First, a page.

July 11, 2012
Israel’s fast, free and innovative way to save lives
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The nature of the emergency sets the rules of conduct: “Hatzalah first responders from the Charedi community know how to respect this kind of job. They are allowed to drive on Shabbat, take care of women; it’s all for medical reasons, according to the Torah,” Beer said.
First responders also act according to their level of medical training. A paramedic, certified after two years of rigorous instruction, can perform life-saving techniques ranging from intubation (inserting an airway into a patient’s trachea to aid in breathing) to administering medications or performing field operations. Medics, on the other hand, are permitted to perform any external functions, including defibrillation and compressions and administering oxygen.
How they get the call, however, can be confusing — and Beer points to problems and rifts in Israel’s emergency response system that, ironically, United Hatzalah’s very success has revealed.
Each of Israel’s different rescue organizations and agencies has its own emergency phone number — including United Hatzalah, MDA, the police and the fire department. MDA operates Israel’s 101 emergency number, and its dispatchers send ambulances to the scene of an accident or medical emergency as the calls come in. United Hatzalah, on the other hand, uses 1221 — which has to be called independently. Many people in need call more than one number, because they are familiar with them through advertising or through word of mouth and believe that by calling two they can decrease the response time.
Competition between the two organizations further complicates some emergencies. This is where the miracle of Israel’s emergency response innovation turns messy — and, some would say, very Israeli.
Magen David Adom (Red Shield of David) is the grandfather of Israel’s emergency medical services. It was established by law in 1939, and recently it became the country’s official associate of the International Committee of the Red Cross. MDA’s size dwarfs all of the emergency medical organizations in Israel, with 1,880 full-time staff, 800 ambulances, more than 14,000 volunteers, 5,000 youth volunteers and 3.000 first response teams, including 150 motor bikes. It is also the guardian of Israel’s blood supply, according to a spokesman.
MDA’s annual budget is nearly $179 million, according to MDA spokesman Zaki Heller. Most of it is raised through Friends of Magen David Adom organizations around the world.
“The [Israeli] government purchases services [and] supplements costs for ambulances to boost their presence in sensitive areas like the northern border,” Heller said, adding that the government also pays for “extra checks on the blood, beyond what we require.”
United Hatzalah defers to MDA when an MDA ambulance arrives. But Beer maintains that MDA has been taking steps to prevent other organizations from responding to its calls, including instituting measures to prevent locations from being read off of pagers and disciplining its members who cooperate with United Hatzalah.
“Up until a few years ago, all of our EMTs [emergency medical technicians] and paramedics received all of our emergency calls from MDA,” Beer said. “Since United Hatzalah became a national organization, in order to stop our ability to expand, MDA disconnected hundreds of our volunteers from the ability to receive their emergency calls. The Ministry of Health instructed MDA to connect all of our volunteers to continue to get our emergency calls, [but] unfortunately they have still not done so.”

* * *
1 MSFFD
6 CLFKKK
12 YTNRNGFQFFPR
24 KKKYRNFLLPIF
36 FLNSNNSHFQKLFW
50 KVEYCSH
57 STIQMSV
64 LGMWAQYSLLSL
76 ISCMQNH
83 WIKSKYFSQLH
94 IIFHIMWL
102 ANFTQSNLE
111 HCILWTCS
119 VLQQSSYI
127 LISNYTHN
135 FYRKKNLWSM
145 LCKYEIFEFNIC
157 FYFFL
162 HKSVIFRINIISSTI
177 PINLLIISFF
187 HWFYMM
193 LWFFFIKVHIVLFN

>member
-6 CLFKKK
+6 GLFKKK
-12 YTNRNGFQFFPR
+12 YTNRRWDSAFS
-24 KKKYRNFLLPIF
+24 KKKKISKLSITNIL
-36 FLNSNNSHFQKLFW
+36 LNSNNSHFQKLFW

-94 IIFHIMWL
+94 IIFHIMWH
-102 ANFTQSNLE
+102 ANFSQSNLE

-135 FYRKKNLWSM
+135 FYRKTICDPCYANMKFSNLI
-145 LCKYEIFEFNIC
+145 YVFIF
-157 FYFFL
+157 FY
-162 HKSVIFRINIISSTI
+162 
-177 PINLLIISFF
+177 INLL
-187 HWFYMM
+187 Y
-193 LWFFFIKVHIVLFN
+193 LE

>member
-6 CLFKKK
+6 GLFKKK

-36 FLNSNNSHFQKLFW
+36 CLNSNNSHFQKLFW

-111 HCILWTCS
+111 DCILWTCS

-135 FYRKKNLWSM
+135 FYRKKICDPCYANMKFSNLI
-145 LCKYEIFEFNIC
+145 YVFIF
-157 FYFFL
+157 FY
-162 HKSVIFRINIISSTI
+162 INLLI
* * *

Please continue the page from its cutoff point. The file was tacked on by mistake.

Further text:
MDA spokesman Heller told The Media Line that MDA does not recognize Hatzalah, because MDA is denied the access necessary to certify that Hatzalah’s volunteers’ training and equipment measure up to MDA standards. He said that MDA works exclusively with its own volunteers to aid in emergencies, and he accuses Hatzalah of sometimes homing in inappropriately on MDA calls.
Dr. Michael Dor, head of the General Medicine Division of the Ministry of Health, was emphatic that MDA does not have jurisdiction to be checking other organizations. “That’s the ministry’s job,” he said.
“We have 7,000 volunteers,” the MDA’s Heller said, “and we give them a MIRS [communicator], and that’s how we call them. They [United Hatzalah] are pirating with some eavesdropping method to intercept our messages — in simple words, they are stealing our messages that we are dispatching to our 7,000 volunteers and are reaching these sites by eavesdropping or wiretapping or whatever you call it. They listen to our beepers, and that’s how they arrive. It’s not as if I’m sending them.”
The competition becomes intense at times, particularly because a first responder on a motorbike so often arrives before an ambulance, according to Beer. He said that in many cases, people call both MDA and United Hatzalah, and in other cases, a volunteer with United Hatzalah has access to an MDA pager and has relayed the call to other United Hatzalah volunteers.
Israel’s official policy is for organizations to cooperate when arriving at the same situation, according to the Ministry of Health’s Dor.
“The calls are directed to MDA, and they are in charge of the treatment. If Hatzalah gets there first, they can do the treatment until MDA arrives. Training for volunteers is a function of the Ministry of Health,” Dor said. “Both organizations are excellent, well-trained and dedicated.”
Hatzalah’s medical adviser is Hadassah Hospital’s Dr. Avi Rifkind, who through the Second Intifada — a period of unbridled Palestinian violence against Israeli targets between 2000 and 2005 — became Israel’s face of emergency medicine.